There were many things. It began with Kyle being fascinated by the bar that was in Brian DePalma’s “Scarface:” 80’s design plays heavily into our overall vibe. We have these white leather booths that are very much from that era, as is the black-tiled bathroom. The incredible Alex Katz prints were found at auction to hang in the dining room. It all reminds me of my favorite quote that Kyle’s ever given about dining out in New York: “It’s not going out to dinner. It’s going out at dinner.” Eat dinner later and it can be your final destination for the night.
It’s Friday night at 8 p.m. Can you set the scene?
You come in at 8 p.m. and you’re walking into the best party in the city. You hear the music, and no matter what your week is or was like, you forget about it, and you get into your groove. You’ll see people across the way and want to say hi and everyone’s just moving their bodies.
What has guest reaction been to the no-photo policy?
We want people to be present. We’re all tied to our phones and capturing imagery that we never look back at. If you’re not tied to a screen, you get to enjoy the experience. Every night you come will be different depending on who’s in the room. We haven’t had too much pushback.
How would you describe the food at Holiday Bar?
It’s the idea of going to a restaurant and eating a dish that takes you back to a great holiday memory. In a way it’s a “best of list:” foods that Kyle, the chefs [Dina Fan and Marc Howard] or I, have had while traveling that we’ve loved. The influences come from everywhere, from Mexico and the Caribbean to Japan.
For someone going for the first time, what should they order?
The lamb meatballs and the burger. I recommend getting a little fun with the razor clam ceviche to start, too. Our Malaysian-style king crab is a showstopper. We recently added a lobster pasta that’s become an instant hit; every table ordered it the first night it was on the menu.
Should we be ordering cocktails or wine?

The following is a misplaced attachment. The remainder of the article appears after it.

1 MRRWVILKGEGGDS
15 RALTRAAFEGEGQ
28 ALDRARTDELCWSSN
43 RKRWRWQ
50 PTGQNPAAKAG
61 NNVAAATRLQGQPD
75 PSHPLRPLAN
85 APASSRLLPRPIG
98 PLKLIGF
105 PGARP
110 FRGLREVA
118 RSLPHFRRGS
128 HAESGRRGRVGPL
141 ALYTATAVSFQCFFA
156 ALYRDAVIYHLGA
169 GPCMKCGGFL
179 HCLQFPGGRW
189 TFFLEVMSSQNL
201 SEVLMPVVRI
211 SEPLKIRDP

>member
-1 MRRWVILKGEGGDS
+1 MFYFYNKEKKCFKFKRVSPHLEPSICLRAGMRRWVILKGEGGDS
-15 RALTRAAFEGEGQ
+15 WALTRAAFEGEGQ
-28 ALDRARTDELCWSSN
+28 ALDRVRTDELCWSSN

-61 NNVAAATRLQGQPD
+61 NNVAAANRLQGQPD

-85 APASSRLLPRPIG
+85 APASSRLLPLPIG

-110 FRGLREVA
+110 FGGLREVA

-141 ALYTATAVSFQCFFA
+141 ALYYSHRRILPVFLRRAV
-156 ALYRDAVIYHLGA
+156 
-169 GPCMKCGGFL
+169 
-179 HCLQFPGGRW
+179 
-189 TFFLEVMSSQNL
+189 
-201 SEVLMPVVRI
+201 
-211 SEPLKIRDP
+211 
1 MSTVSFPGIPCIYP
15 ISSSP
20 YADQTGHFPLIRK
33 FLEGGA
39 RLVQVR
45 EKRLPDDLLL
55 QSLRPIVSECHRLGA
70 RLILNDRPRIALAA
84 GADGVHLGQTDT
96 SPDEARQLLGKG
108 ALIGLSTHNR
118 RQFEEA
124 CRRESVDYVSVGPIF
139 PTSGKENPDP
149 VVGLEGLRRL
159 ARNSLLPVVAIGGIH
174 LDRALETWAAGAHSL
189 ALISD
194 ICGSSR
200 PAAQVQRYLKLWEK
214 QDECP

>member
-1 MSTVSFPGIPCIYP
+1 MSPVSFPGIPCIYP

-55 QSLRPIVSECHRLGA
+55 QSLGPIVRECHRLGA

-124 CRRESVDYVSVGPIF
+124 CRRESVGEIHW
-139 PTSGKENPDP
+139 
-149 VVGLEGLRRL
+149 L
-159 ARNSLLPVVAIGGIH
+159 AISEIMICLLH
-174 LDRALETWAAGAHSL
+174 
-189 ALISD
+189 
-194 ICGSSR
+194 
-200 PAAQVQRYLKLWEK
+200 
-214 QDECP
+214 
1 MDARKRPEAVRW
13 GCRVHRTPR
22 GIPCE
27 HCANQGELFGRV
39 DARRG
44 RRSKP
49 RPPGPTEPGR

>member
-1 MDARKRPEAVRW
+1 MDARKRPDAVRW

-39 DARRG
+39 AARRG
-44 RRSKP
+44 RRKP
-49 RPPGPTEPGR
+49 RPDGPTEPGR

Our martinis fly around the room at a rapid rate; espresso and lychee are the most popular. Our cocktails are classic; you won’t find anything basil infused or with charcoal in it. We also have a highly considered wine list. If you want to go in the wine direction, your server will have so much fun guiding you, particularly towards things you’ve likely never tried, whether that’s a glass of cloudy orange or a classic, big, bold red that might be new to you.
What gives Holiday Bar its “it factor?”
I think it’s many factors. Kyle has proven that any restaurant he creates is going to be a room that you want to be in. You’re going to look around in that room and that room will look around at you. Get ready, it’s fun in here, you won’t want to leave.
The staff takes a lot of time to get to know our clients. Over the years, at Grand Tour’s other restaurants, we’ve cultivated a family. We’re starting to see the same thing happen at Holiday Bar.
A great night at a restaurant always feels like a perfectly choreographed dance. At Holiday Bar, the room has a great flow. How do you keep it moving? Especially if people want to linger.
The great thing about this space is we have a wonderful bar area. It’s a great place for guests to wait if their table isn’t quite ready yet. We also love encouraging our guests to check out some of the local bars downtown, which is an easy thing to suggest if they seem to be sticking around long after the check is signed.
The music is spot on. Who selects the playlist?
Kyle and I do. It’s eclectic, everything from dancehall to Larry Levan’s “Paradise Garage” and later into the night you’ll hear hip hop, like Lil Uzi Vert. There is one constant though: It’s the same every night. It’s very important that the music match the vibe of the restaurant. The music starts slower and quieter, like service does, and then moves into being louder and more intense as the place fills up. Kyle has been known to remotely manage the music. He’s asked me to set an alarm to track what songs are playing at the top of every hour and to check the reaction of the room. We care that much.
What’s the best time to book a table for maximum Holiday Bar vibe?
Don’t be scared to book that 5 p.m. or 10:30 p.m. table. Book a Sunday night! Don’t get lost in that mindset of “Oh, we need to have an 8 p.m. reservation on a Friday because that’s prime time.” Be spontaneous! It pays.
Holiday Bar is open for dinner Tuesday to Sunday from 5 to 10:30 p.m., and bar service is available until late.
Kyle Beechey is a New York-based freelance writer and dinner party enthusiast. Follow her on Instagram. Follow Resy, too.